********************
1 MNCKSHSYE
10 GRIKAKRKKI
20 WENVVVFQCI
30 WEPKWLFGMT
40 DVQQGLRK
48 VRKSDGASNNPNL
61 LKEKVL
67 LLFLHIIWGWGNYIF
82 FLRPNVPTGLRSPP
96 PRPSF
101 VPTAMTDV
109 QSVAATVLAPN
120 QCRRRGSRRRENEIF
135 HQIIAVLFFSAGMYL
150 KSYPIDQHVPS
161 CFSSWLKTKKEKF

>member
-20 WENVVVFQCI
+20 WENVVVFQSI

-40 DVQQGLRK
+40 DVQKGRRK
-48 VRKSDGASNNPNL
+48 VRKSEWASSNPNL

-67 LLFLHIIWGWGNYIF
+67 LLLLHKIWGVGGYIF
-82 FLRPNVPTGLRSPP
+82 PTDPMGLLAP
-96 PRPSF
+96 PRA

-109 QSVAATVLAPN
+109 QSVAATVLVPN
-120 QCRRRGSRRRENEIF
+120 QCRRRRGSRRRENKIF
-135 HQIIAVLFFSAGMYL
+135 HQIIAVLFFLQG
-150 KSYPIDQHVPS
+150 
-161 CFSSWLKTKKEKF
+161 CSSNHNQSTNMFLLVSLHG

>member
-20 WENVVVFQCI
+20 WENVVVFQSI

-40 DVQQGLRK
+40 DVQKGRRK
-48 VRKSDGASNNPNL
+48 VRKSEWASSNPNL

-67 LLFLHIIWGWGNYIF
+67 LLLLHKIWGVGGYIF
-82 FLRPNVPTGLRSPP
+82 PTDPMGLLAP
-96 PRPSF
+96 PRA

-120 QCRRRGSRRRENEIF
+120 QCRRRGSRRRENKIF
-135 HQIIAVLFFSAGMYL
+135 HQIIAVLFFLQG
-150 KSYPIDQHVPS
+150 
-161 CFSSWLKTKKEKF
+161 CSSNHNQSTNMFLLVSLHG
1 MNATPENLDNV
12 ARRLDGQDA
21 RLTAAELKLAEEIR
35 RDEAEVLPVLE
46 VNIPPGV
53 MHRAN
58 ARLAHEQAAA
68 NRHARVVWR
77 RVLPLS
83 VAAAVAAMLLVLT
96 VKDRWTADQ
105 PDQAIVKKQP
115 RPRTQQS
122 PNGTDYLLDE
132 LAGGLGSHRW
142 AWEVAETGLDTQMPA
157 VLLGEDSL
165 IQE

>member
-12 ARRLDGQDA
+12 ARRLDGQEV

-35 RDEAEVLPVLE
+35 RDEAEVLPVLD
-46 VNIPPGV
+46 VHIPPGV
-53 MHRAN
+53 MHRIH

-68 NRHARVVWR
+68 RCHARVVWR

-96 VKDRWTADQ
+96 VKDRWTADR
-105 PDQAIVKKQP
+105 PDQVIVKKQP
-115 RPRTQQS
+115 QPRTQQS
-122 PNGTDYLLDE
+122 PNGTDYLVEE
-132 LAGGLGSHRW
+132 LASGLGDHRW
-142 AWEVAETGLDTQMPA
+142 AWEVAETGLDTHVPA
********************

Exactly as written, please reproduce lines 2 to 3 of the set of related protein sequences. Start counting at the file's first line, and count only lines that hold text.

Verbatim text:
10 GRIKAKRKKI
20 WENVVVFQCI